Jeffrey Wright: The Droid Who Played Lacrosse

Actor Jeffrey Wright, who stars as Bernard Lowe in HBO's "Westworld," played lacrosse at Amherst.

This story originally appeared on in June 2017. Jeffrey Wright is featured prominently in the “Fate of a Sport” documentary, a film that goes behind the scenes during the creation of the Premier Lacrosse League and recently debuted on ESPN+.

Actor Jeffrey Wright is very passionate about his newest endeavor, playing the role of Bernard Lowe in the hit HBO show “Westworld.” However, he has just as much enthusiasm about talking lacrosse.

Wright, the former do-it-all player for Amherst from 1984-87, has plenty of stories from before his acting career took off, when lacrosse took the front seat. He shared many of those stories with us.

How did you get into lacrosse?

I went to St. Albans School (D.C.) in sixth grade. The football coach that year was also the lacrosse coach for the sixth-grade team. He pulled me into the game. In eighth grade, our coach was Jake Reed, who had been an All-American goalie at Maryland. I used to screw around in goal before practice and one day, our goalie was sick for a game, and we needed someone. I said, “Yeah, I’ll play.” After that game, Jake said to me, “Dude, you have to play goalie.” From that point on, I played goalie the remainder of the season.

What kept you interested in the sport?

Another aspect that I was drawn to about the game was its origins. As the first sport of America, predating America. That history, although it’s not widely known outside lacrosse circles or even celebrated enough inside of lacrosse circles, it certainly was meaningful to me. After my senior year of high school, I went out to a reservation out in Wisconsin near Hayward. La Courtes Oreilles, Wisconsin. I went to coach native kids in the sport over the summer. This is with a guy from the Smithsonian, who had written a number of books on Ojibwe culture and the drum. It was me and a guy who went to Denison and another guy who went to Middlebury. We went out there and for me it was an opportunity to reconnect, or to connect to something closer to the origins of the game. And also to the peoples and the culture that originated it. It was a real lesson for me in a number of things. We were out there for three weeks because there was a resistance from kids and pressures from the reservation that I was unaware of prior to experiencing it. … It was an eye-opening experience. That relationship of the game to this land, to the original cultures of the place, was compelling to me as well.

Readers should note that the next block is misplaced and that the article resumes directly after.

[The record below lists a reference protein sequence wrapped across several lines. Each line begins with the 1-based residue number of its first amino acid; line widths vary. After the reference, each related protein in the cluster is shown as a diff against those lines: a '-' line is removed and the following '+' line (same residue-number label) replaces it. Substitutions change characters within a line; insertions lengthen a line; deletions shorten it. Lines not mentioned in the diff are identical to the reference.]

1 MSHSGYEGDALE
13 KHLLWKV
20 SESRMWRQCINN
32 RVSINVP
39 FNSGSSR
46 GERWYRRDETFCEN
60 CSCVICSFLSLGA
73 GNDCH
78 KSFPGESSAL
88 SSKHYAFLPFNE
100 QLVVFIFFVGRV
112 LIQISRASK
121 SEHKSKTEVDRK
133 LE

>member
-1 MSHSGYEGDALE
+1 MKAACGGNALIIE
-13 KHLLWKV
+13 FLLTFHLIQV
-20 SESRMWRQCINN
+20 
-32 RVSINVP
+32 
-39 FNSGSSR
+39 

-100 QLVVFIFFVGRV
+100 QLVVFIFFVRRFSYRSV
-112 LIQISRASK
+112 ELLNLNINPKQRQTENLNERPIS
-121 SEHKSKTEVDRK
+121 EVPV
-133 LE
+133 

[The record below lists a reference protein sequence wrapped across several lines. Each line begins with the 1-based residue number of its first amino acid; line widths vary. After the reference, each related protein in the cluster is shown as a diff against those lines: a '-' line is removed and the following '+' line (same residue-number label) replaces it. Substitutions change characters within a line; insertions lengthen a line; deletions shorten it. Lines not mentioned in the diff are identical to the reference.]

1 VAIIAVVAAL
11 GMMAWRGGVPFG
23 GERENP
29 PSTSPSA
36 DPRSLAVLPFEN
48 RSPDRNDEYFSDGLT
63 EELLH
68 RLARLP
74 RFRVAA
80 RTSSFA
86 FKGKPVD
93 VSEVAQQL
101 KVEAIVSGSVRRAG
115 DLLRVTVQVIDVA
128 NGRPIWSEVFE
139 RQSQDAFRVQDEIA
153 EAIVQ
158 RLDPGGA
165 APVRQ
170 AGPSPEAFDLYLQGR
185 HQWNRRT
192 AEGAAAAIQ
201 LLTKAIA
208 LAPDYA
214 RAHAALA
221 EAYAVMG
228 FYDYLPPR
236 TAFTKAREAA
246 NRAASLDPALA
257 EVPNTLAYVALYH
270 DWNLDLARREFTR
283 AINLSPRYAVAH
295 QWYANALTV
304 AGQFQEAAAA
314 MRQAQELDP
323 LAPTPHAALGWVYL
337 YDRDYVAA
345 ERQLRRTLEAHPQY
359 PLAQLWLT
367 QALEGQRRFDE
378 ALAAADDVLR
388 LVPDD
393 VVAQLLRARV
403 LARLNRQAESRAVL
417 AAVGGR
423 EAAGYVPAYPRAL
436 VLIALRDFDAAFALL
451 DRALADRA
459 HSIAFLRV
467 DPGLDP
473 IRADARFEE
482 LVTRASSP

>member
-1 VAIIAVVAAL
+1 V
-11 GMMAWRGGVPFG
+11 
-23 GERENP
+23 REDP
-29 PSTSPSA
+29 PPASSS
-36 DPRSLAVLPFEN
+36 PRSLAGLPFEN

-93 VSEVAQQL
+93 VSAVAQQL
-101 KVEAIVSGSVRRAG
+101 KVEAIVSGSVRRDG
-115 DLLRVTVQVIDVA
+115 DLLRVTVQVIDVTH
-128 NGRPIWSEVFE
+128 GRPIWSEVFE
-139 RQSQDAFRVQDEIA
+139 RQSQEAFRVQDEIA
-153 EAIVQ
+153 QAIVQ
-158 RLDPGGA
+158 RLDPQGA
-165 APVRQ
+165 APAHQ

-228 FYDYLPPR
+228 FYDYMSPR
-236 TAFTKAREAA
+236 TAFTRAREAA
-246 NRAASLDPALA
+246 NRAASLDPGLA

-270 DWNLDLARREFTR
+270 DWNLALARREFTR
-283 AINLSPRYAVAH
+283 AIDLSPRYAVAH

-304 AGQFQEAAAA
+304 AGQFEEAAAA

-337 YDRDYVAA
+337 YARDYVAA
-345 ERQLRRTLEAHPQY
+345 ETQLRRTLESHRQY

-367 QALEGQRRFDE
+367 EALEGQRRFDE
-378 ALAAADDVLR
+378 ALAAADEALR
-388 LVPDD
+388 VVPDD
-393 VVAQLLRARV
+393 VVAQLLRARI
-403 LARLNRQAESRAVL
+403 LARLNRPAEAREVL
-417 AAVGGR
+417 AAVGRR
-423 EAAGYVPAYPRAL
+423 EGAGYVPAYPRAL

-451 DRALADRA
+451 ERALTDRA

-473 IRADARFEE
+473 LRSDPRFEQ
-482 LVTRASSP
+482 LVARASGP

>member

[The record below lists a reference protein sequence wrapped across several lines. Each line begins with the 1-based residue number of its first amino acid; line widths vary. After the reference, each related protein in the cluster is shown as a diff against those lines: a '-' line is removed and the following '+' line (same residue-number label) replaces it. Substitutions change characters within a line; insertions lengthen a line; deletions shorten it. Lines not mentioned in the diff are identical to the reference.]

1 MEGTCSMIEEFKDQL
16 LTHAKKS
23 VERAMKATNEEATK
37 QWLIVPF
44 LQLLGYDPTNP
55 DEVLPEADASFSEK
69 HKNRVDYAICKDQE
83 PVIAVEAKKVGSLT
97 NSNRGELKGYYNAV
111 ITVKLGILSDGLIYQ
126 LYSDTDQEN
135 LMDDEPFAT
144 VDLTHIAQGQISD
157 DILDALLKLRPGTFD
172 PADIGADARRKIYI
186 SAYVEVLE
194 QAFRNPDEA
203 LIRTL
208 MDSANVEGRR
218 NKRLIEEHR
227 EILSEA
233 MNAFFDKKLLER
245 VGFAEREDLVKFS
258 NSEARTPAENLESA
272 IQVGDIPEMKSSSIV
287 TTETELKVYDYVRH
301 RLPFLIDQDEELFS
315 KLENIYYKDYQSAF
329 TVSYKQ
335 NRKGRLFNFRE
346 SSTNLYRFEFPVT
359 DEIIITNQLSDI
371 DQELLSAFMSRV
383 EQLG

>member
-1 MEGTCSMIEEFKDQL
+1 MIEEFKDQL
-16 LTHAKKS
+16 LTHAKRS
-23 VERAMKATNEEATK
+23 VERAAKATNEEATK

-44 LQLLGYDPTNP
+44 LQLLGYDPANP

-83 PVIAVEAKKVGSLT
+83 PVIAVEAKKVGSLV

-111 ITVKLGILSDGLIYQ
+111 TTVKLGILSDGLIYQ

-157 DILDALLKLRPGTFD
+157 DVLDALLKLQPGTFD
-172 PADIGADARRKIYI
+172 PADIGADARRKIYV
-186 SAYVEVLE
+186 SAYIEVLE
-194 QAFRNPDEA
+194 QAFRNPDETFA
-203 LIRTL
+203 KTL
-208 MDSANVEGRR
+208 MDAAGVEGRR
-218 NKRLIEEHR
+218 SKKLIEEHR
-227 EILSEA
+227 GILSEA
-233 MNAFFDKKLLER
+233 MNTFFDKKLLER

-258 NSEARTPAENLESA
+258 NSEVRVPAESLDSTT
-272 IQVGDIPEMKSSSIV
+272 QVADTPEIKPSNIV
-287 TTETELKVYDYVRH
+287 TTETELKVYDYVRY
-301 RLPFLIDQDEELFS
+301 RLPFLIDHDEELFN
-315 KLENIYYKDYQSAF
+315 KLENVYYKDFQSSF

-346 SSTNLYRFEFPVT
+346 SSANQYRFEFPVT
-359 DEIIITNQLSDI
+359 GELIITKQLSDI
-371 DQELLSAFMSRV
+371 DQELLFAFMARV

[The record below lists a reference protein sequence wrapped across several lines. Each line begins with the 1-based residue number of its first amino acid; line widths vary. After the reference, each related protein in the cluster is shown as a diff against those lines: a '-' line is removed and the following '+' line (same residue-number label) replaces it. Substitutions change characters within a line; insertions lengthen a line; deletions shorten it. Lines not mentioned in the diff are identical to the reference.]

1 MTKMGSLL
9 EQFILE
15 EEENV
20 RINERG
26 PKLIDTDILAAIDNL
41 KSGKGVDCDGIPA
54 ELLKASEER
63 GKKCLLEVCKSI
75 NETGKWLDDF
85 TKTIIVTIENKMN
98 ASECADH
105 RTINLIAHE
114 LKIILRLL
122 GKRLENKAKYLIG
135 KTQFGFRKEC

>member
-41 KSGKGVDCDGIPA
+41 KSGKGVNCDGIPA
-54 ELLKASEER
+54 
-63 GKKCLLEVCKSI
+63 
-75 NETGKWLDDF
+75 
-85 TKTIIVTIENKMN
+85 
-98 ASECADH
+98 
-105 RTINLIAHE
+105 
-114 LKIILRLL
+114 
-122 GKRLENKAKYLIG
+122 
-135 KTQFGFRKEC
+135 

What was your experience with Amherst like?

I started off as a goalie and long story — there was a sophomore goalie my freshmen year who was good. I switched back to attack my freshman year, and then for the rest of my career. It was an odd time for positions, but that was the story before I started acting, at which point I became a flake on the field my junior and senior year. I also was fascinated by the tool and weapon that the stick was, familiarizing myself with it and becoming one with it over time. I loved to string my own sticks.

How did you balance your acting and lacrosse at Amherst?

Senior year, I rolled my ankle against Middlebury. I showed up at rehearsal for a play I was doing at the same time. The choreographer for the play was a woman named Pearl Primus, who was the first American to interpret African dance. She was a legend in the American theatre scene. I showed up at rehearsal limping and she was like, “What are you going to do? Are you going to be an actor or this lacrosse thing player?” So here I am showing up at rehearsal like an invalid, so it was this tension between the two pursuits.

How are you enjoying working on “Westworld?”

It’s been one of the most satisfying projects of my career. That has to do with a couple of things, with the level of storytelling and the quality of the writing and also the collaboration that we’ve all had in putting this show together. It’s a great circle of people who are working at the highest level and that are at the top of our industry in terms of their abilities. I’ve been doing this for a long time, long enough to appreciate a rare and special opportunity with this group of people.


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